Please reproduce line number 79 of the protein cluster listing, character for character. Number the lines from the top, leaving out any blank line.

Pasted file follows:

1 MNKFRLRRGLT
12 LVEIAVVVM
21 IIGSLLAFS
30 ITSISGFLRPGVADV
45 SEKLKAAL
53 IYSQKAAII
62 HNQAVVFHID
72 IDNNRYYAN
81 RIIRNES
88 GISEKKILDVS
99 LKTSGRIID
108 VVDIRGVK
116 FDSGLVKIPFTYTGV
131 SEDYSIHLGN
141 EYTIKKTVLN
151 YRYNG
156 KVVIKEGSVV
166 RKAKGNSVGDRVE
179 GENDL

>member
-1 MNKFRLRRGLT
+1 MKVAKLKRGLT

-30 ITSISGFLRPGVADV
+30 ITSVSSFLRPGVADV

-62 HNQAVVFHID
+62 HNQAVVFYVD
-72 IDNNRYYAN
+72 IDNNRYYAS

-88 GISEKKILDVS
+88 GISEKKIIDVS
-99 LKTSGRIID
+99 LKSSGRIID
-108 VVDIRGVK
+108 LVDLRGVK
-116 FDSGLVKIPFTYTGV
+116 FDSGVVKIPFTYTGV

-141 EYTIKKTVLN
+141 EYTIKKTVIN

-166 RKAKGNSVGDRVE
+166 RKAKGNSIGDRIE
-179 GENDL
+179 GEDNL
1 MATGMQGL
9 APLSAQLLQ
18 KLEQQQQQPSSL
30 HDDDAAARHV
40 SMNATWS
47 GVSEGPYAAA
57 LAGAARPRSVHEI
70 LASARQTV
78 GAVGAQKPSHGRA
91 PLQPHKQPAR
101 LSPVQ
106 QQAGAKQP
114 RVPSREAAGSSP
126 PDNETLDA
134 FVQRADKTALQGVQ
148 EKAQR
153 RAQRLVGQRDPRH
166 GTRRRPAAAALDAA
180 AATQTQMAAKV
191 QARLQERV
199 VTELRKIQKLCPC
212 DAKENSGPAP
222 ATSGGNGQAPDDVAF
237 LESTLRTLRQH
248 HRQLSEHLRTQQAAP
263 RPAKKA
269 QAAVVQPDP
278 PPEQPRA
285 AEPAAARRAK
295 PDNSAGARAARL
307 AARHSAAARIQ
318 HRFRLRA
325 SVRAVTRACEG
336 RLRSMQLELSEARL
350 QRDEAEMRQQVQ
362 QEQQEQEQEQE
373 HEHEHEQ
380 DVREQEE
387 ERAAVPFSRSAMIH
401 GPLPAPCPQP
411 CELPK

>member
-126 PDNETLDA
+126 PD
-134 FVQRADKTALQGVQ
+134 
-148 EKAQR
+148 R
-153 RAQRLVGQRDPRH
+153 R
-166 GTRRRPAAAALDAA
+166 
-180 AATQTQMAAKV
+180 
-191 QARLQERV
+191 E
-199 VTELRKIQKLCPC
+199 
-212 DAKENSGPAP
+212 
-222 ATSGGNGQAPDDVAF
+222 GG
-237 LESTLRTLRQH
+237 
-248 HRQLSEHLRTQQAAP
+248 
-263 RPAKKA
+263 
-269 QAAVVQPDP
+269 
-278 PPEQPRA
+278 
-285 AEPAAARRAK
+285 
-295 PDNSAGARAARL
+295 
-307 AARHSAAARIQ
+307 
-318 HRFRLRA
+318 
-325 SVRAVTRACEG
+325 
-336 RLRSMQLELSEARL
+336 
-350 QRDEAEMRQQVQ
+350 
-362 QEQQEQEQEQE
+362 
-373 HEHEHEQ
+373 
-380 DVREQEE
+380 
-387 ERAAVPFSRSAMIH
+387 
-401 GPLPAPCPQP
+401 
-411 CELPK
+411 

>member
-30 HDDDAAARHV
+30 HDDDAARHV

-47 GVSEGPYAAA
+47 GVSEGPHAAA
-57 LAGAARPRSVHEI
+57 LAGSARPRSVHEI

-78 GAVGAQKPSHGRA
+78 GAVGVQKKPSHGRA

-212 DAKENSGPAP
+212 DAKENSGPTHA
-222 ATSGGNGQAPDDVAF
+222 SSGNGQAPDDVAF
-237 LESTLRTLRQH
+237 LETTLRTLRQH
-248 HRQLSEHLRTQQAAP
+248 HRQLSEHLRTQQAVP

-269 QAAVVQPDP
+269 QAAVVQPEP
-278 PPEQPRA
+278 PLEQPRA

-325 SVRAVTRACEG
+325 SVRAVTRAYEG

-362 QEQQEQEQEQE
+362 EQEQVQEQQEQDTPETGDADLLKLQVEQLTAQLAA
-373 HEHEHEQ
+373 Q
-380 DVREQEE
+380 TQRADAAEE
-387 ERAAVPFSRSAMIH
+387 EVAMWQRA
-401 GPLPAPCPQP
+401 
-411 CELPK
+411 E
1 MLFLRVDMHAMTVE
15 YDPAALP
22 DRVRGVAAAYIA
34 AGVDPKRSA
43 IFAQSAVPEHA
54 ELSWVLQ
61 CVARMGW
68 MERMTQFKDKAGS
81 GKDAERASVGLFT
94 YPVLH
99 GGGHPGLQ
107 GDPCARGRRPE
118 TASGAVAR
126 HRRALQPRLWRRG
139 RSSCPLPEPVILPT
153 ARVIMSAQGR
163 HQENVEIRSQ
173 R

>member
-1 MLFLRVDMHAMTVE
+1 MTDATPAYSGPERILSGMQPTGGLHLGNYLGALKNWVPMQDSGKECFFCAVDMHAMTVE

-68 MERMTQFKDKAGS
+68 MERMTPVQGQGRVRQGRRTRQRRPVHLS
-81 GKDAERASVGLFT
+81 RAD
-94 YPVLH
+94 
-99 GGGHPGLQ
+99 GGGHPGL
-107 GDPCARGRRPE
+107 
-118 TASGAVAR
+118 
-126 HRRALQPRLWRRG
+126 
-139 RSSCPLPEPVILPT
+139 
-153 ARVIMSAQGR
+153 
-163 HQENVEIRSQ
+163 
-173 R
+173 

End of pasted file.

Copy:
373 HEHEHEQ